Quotation by Henry David Thoreau

His life itself passes deeper in nature than the studies of the naturalist penetrate; himself a subject for the naturalist. The latter raises the moss and bark gently with his knife in search of insects; the former lays open logs to their core with his axe, and moss and bark fly far and wide. He gets his living by barking trees. Such a man has some right to fish, and I love to see nature carried out in him.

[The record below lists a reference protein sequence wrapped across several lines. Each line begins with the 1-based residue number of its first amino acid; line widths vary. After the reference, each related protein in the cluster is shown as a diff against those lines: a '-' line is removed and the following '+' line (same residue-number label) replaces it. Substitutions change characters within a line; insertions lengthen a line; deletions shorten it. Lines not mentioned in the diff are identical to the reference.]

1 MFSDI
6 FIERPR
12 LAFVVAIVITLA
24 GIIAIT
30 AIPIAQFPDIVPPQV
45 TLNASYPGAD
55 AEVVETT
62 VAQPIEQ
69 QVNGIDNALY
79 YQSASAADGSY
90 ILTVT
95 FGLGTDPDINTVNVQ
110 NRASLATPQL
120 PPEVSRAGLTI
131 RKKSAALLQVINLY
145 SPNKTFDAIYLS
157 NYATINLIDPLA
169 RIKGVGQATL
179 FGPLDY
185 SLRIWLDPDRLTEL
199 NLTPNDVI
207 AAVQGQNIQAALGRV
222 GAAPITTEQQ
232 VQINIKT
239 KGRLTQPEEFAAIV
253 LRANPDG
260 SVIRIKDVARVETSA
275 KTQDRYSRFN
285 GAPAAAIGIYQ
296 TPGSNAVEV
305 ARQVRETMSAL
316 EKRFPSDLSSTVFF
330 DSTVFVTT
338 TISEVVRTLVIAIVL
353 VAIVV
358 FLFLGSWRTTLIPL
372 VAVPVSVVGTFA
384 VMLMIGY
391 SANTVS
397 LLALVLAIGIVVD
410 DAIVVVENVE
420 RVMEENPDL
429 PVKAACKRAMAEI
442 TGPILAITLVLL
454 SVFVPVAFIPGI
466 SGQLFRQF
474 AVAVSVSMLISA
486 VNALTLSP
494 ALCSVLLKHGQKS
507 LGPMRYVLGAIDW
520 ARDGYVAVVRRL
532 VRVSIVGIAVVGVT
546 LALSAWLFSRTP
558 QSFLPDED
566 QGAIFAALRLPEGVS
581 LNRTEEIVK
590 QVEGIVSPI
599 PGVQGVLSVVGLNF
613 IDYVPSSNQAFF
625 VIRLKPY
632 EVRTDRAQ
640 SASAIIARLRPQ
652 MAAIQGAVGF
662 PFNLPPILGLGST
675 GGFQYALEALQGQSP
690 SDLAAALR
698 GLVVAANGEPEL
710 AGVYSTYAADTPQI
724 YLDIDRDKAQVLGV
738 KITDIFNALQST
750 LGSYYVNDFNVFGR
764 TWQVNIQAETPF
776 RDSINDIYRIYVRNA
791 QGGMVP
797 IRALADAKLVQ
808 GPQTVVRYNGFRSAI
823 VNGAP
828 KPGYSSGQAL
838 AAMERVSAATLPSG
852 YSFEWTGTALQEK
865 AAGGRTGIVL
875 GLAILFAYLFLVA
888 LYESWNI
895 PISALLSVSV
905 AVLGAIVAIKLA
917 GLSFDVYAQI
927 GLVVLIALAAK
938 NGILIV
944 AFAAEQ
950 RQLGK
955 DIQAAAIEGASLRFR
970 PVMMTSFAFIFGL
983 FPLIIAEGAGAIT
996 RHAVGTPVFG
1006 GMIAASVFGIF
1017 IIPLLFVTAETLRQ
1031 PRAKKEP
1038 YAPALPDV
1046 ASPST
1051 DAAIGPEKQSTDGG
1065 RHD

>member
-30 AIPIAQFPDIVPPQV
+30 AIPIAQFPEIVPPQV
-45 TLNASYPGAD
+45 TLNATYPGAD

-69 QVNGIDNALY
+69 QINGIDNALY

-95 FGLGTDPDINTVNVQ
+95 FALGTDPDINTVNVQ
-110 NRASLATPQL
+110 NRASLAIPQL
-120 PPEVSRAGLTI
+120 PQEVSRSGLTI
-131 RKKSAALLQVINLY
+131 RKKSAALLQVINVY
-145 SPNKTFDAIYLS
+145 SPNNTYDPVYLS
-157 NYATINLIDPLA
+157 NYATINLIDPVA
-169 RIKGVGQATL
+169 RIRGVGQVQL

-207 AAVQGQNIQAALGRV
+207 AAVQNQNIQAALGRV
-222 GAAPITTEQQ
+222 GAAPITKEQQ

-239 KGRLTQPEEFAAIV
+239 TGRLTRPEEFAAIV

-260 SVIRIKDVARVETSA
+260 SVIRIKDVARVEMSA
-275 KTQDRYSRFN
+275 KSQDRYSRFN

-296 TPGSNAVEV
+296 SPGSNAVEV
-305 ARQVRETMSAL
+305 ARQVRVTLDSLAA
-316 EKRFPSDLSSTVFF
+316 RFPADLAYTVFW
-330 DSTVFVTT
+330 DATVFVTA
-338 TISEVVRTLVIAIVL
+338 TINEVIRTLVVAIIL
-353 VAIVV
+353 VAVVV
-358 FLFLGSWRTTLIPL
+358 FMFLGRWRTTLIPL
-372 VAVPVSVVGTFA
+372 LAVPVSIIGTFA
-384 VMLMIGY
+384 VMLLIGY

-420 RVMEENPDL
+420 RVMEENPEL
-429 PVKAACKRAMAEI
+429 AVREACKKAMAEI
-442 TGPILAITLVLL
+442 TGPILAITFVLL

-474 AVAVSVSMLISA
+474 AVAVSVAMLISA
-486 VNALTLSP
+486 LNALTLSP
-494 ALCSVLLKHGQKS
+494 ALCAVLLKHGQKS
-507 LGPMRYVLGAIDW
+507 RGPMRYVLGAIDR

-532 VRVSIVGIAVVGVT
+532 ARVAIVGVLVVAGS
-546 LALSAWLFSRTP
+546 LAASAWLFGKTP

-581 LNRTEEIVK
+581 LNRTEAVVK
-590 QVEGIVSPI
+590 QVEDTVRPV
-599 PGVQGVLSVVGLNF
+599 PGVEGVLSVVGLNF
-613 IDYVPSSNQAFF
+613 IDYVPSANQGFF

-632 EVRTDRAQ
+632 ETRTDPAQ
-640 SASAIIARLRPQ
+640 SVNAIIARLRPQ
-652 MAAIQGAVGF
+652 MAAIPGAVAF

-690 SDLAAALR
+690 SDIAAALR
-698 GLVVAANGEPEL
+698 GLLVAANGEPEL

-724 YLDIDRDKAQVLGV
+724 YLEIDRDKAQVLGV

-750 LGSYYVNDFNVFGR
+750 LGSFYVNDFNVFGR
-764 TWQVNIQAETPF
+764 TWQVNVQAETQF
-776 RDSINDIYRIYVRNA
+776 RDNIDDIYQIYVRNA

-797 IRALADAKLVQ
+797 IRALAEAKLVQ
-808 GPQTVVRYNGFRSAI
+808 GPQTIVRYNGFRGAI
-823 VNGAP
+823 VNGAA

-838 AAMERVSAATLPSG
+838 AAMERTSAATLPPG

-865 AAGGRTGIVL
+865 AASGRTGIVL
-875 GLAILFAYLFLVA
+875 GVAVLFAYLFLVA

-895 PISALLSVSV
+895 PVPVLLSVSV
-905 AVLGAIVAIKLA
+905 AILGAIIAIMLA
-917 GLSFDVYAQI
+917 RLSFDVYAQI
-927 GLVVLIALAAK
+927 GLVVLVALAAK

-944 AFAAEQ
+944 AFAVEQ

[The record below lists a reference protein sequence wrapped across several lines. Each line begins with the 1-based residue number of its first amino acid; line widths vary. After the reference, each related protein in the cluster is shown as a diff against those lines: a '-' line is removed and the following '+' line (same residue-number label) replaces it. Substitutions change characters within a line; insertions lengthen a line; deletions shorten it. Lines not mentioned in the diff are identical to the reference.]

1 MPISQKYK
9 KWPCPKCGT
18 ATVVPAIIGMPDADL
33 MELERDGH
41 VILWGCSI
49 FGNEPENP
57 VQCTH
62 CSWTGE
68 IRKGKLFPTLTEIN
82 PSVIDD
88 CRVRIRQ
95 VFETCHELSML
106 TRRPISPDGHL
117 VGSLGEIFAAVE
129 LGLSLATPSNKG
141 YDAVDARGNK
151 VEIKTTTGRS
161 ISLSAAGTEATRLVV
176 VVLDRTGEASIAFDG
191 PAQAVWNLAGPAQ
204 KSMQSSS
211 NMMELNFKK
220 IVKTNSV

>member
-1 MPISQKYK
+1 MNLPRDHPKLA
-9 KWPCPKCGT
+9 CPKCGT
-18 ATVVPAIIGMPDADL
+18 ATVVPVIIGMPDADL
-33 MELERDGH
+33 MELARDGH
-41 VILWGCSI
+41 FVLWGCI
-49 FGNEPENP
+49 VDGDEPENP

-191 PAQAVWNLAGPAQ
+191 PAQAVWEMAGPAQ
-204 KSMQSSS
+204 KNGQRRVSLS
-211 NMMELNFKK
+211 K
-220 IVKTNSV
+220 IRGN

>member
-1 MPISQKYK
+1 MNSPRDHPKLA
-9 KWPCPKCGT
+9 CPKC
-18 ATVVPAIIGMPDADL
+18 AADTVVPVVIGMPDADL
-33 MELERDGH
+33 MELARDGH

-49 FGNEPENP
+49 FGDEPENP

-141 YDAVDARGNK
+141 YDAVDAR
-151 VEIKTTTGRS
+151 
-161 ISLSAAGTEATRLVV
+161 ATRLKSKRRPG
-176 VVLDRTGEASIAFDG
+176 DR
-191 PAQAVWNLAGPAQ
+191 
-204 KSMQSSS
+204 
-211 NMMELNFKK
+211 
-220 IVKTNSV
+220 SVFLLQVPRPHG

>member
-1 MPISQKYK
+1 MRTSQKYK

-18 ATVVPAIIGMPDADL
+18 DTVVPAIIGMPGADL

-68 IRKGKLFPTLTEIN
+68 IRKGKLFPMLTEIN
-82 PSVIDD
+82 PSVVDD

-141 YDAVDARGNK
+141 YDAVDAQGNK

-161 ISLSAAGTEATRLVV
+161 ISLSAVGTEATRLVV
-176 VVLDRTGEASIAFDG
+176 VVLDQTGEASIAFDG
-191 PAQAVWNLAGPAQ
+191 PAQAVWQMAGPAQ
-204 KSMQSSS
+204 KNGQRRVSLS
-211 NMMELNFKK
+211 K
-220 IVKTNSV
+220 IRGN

Henry David Thoreau (1817–1862), U.S. philosopher, author, naturalist. Walden (1854), in The Writings of Henry David Thoreau, vol. 2, p. 314, Houghton Mifflin (1906).
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